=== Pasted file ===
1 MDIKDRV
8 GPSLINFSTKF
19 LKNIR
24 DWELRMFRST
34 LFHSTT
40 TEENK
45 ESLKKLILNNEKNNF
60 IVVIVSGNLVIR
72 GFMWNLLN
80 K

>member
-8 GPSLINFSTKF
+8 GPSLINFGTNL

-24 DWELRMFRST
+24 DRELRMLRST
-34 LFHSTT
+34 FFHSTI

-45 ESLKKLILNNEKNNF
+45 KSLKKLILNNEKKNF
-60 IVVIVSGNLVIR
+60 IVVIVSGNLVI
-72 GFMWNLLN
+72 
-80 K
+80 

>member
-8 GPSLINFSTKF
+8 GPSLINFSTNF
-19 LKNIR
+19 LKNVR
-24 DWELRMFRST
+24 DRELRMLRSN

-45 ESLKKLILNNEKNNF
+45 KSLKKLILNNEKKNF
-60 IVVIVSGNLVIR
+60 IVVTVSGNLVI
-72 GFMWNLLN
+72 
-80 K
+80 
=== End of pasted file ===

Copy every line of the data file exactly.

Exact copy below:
1 MDIKDRV
8 GPSLINFSTKF
19 LKNIR
24 DWELRMFRST
34 LFHSTT
40 TEENK
45 ESLKKLILNNEKNNF
60 IVVIVSGNLVIR
72 GFMWNLLN
80 K

>member
-8 GPSLINFSTKF
+8 GPSLINFGTNL

-24 DWELRMFRST
+24 DRELRMLRST
-34 LFHSTT
+34 FFHSTI

-45 ESLKKLILNNEKNNF
+45 KSLKKLILNNEKKNF
-60 IVVIVSGNLVIR
+60 IVVIVSGNLVI
-72 GFMWNLLN
+72 
-80 K
+80 

>member
-8 GPSLINFSTKF
+8 GPSLINFSTNF
-19 LKNIR
+19 LKNVR
-24 DWELRMFRST
+24 DRELRMLRSN

-45 ESLKKLILNNEKNNF
+45 KSLKKLILNNEKKNF
-60 IVVIVSGNLVIR
+60 IVVTVSGNLVI
-72 GFMWNLLN
+72 
-80 K
+80 